I wrote the screenplay with Nicolas von Passavant, a literary scholar from Basel. Together we drew a story outline for the film to start with. Between our writing sessions, we were going over the education policies and philosophical stances that certain universities were proposing in their mission statements. We were also considering image films they were producing, and other forms of promotion. Regardless of these institutions’ academic reputation, there is often something unintentionally tragicomic about their self-presentation. The constant emphasis on ‘selling’ the institution is so obvious.

How did you cast the actors for your film?

Most of the castings were based on previous collaborations. In my past films, Sarah Ralfs has always managed through her performance to lighten the skepticism that sometimes arises in my writing. Philipp Hauss joined the project early on. In addition to his engagement in theater, he also works in academia. Casting Sophie Rois as the head of the institute was the hope of everyone involved from the beginning. She makes perfect sense for the part and for the film. Rois has an artistic sensibility that I can only describe as unerring. She is a legitimate authority.

Can you talk about your decision to pose digital, VR imagery – projective of climate change – beside art historical motifs of the descent, particularly by including religious painting in the film?

The VR scenes and the paintings are independent figures unto themselves in the film. They both exercise a certain power, a certain agency. They bring into question the social contract by proposing cautionary visions of the future. They instruct their viewer how to lead a ‘devout’ life – essentially how to not end up in hell. In thinking about climate change, and in thinking about capitaldriven competition, it is more important that society find ways – in part by narratives and images – to abolish hell, rather than fear it.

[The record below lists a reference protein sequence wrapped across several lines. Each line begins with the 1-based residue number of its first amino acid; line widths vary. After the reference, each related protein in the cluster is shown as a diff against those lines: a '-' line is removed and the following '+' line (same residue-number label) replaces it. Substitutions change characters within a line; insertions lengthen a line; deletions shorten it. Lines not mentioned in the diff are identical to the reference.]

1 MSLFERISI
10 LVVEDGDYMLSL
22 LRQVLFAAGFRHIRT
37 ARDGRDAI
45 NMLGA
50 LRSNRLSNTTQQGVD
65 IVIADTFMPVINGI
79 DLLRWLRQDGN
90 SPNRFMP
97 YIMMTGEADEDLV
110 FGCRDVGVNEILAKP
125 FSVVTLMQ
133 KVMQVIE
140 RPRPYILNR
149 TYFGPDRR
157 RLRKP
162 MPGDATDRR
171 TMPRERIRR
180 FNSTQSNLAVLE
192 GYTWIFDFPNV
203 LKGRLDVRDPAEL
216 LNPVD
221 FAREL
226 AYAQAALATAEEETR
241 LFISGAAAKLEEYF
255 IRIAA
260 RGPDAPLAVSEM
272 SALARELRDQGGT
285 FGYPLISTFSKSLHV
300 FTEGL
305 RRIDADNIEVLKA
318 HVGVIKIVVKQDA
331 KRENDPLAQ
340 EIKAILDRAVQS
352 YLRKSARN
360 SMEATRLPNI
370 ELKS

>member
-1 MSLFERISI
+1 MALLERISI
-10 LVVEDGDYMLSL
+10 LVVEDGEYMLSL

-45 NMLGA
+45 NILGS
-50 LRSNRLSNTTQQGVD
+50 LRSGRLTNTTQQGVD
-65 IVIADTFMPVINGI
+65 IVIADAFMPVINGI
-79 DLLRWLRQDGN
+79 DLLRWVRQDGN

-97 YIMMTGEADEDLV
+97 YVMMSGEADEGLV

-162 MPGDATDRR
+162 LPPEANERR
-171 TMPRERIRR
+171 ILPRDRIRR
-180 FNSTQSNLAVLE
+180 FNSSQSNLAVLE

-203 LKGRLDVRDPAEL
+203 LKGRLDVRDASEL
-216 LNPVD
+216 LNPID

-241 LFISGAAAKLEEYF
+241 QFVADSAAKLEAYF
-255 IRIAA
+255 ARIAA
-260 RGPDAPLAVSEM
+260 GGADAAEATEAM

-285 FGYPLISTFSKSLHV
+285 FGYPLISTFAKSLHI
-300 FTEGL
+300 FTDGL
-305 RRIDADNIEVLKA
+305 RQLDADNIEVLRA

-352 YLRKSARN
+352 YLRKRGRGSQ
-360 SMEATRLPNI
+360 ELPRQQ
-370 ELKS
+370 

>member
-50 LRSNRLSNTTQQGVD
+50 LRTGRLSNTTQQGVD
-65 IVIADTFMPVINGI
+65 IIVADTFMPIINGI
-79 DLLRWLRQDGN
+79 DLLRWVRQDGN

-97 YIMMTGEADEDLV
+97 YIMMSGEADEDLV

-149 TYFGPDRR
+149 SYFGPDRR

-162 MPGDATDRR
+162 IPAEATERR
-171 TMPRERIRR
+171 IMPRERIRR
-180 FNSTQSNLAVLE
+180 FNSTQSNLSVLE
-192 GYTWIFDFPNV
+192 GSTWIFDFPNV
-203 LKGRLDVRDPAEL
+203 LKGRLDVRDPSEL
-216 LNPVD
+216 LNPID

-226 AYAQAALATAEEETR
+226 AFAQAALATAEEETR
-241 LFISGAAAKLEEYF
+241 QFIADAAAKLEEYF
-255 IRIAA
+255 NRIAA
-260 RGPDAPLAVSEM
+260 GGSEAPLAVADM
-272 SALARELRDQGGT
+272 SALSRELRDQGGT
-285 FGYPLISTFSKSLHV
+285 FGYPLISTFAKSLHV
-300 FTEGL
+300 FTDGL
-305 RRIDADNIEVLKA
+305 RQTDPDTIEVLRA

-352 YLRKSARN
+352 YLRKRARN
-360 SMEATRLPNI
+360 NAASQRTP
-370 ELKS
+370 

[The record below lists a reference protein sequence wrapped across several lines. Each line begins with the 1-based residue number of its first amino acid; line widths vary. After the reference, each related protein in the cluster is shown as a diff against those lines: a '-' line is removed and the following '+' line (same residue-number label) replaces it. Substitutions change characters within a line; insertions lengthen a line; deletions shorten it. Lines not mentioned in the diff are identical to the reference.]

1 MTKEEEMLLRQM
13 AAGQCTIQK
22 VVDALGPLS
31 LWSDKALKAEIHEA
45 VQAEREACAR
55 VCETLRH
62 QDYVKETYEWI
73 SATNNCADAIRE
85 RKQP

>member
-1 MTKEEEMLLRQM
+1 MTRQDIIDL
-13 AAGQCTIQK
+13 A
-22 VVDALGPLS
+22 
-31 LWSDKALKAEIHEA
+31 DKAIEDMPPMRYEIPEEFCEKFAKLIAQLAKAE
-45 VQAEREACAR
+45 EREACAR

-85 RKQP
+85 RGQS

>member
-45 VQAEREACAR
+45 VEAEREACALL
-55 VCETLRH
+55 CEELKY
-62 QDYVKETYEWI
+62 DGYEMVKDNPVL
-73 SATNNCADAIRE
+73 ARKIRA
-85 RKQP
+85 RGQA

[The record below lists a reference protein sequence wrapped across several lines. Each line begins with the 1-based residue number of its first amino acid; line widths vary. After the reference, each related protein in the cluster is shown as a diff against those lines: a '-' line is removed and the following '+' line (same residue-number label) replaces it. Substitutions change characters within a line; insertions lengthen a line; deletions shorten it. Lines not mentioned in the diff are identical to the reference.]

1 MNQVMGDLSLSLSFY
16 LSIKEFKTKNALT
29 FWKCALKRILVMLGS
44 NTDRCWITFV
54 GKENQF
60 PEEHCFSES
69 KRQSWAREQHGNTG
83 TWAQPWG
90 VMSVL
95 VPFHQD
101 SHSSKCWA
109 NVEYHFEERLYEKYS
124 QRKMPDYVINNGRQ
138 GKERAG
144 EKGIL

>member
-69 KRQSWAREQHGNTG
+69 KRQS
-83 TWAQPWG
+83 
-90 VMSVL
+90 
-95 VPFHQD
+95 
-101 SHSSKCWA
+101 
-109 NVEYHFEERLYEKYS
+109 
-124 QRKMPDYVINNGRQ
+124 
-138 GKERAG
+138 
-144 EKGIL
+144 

Could the Chilean project Cybersyn, Phoebes roommate’s research project, be such a narrative?

It definitely implies a great amount of optimism. Through the coup d’état and everything that was destroyed with it, hell reenters the image. But other perspectives into the present are imaginable.


Max Linz
Sarah Ralfs, Sophie Rois, Philipp Hauß, Bernd Moss, Maryam Zaree, Bastian Trost, Leonie Jenning, Luis Krawen, Martha von Mechow, Max Wagner, Anna Papenburg, Olga Lystsova, Kerstin Grassmann, Jean Chaize, Friedrich Liechstenstein
Max Linz, Nicolas von Passavant
Director of Photography
Carlos Andrés López
Bernd Euscher, René Frölke
Gajek (mit Liedern von Franz Friedrich, Valeria Gordeev)
Andreas Mücke-Niesytka
Sound Design
Jochen Jezussek
Sylvester Koziolek
Costume Design
Pola Kardum
Make-up Artist
Julia Böhm, Ferdinand Föcking
Maximilian Haslberger
Produced by
In Coproduction with
Rundfunk Berlin-Brandenburg (rbb)
Founded by
Kuratorium Junger Deutscher Film, Medienboard Berlin-Brandenburg, BKM
Created as part of the Initiative Leuchtstoff by rbb and Medienboard Berlin-Brandenburg
German Premiere
12.02.2019, Berlin, IFF - Forum
German Theatrical Release


Weitermachen Sanssouci - Cinéclub with Max Linz, Sophie Rois, Thomas Arslan, Carl Hegemann and Irene von Alberti, Trailer (All extras in German)
English, Spanish
Country Code
PAL / Color
80 min + 80 min Extras
Aspect Ratio
Sound Format
DD 2.0 + 5.1
Set Content
Softbox (Set Content: 1)
Release Date
Without age restriction

Distribution Details

Screening Format
DCP (2K, 24 fps, 5.1)
Blu-ray Disc
Aspect Ratio
Promotion Material
Trailer, A1 poster, A3 poster
License Area
Germany, Austria, Swiss
Without age restriction